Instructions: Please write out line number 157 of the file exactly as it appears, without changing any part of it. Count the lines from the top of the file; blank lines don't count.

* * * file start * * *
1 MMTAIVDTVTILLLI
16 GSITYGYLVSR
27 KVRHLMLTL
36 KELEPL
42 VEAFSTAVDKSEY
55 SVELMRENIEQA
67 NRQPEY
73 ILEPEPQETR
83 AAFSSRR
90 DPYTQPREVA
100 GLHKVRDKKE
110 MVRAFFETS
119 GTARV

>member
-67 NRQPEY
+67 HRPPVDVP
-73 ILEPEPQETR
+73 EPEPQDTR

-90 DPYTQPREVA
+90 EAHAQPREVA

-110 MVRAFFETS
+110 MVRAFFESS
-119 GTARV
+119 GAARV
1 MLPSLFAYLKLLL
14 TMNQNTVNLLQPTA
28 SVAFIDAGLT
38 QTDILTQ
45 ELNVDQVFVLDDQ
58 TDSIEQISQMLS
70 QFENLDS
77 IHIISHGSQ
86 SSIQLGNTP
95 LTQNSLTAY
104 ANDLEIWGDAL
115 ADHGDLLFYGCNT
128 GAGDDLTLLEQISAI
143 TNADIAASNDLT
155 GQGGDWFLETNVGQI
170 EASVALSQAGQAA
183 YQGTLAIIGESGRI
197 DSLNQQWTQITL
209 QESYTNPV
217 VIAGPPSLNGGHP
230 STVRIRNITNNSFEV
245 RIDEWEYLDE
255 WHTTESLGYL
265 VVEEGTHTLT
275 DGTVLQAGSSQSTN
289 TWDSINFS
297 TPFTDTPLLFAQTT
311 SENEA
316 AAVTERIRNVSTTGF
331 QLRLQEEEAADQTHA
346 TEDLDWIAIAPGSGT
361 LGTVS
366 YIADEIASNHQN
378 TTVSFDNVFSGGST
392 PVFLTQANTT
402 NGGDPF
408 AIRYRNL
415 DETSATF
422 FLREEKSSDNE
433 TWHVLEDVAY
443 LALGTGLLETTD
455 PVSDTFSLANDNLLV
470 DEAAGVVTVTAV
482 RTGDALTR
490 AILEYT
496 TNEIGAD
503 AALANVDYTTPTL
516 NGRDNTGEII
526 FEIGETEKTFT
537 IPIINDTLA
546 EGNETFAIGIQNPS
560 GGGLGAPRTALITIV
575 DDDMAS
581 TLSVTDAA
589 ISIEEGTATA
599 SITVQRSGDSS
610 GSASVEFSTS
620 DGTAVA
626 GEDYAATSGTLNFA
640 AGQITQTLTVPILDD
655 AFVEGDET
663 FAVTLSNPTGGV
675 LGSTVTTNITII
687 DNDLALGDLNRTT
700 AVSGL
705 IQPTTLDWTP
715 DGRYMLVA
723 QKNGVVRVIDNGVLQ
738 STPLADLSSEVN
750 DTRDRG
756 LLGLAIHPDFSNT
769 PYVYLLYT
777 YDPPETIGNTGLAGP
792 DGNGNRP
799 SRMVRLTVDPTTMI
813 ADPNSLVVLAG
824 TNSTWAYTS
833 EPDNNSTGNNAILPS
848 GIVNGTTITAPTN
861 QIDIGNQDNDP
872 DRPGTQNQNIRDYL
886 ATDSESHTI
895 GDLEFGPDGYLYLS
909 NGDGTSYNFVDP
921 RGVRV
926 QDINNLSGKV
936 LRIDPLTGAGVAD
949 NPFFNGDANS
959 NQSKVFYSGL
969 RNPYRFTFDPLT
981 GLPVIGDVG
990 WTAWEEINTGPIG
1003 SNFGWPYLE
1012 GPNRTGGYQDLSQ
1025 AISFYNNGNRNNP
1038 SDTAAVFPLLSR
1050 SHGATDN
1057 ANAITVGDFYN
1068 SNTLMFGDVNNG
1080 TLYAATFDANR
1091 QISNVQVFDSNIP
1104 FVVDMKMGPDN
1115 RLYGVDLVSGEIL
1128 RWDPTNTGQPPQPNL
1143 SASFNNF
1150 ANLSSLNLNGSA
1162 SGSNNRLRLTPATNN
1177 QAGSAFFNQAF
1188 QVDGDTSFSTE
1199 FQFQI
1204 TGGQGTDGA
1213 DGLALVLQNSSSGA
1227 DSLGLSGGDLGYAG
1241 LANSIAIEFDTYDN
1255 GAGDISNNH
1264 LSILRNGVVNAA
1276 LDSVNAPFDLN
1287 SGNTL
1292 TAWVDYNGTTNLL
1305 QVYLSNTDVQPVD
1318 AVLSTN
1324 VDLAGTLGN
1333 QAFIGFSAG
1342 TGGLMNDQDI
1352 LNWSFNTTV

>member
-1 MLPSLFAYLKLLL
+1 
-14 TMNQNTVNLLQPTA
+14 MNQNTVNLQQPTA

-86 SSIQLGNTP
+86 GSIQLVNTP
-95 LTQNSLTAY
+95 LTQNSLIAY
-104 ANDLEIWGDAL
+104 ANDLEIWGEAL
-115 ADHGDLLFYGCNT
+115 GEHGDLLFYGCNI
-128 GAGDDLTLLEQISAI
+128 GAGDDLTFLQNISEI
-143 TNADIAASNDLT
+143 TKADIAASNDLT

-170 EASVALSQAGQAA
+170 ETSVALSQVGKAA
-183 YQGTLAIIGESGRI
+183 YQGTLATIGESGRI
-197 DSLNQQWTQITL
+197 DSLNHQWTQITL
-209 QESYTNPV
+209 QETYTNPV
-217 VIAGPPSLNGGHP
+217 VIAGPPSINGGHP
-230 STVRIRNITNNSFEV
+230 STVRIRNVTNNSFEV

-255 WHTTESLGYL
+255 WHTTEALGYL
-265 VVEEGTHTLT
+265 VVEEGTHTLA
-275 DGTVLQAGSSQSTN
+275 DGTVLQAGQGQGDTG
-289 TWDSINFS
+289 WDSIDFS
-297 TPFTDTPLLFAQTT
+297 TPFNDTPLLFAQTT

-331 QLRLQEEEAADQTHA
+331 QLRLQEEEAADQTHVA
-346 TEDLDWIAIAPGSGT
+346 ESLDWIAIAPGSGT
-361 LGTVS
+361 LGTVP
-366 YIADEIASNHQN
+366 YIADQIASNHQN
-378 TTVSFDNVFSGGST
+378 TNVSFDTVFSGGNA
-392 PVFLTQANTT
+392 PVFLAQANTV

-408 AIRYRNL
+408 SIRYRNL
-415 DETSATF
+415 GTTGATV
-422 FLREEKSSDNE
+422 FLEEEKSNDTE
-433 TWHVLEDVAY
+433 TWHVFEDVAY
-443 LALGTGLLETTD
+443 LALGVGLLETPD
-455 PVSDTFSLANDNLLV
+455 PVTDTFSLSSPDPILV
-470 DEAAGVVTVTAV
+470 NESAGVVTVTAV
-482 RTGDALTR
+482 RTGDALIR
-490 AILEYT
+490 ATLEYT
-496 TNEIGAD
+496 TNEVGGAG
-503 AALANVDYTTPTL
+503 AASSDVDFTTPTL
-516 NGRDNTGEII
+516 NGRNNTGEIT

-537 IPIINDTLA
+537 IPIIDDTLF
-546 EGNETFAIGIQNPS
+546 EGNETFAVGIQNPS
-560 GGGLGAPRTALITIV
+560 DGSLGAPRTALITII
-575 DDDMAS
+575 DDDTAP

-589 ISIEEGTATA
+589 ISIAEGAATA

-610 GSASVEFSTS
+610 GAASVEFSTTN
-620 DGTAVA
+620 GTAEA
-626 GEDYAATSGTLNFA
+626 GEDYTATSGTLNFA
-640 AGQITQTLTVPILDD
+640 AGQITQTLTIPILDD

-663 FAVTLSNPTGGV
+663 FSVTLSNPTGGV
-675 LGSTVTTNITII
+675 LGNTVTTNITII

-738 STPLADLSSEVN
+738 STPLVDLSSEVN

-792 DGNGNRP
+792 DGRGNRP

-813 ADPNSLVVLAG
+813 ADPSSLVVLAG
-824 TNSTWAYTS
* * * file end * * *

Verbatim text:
-95 LTQNSLTAY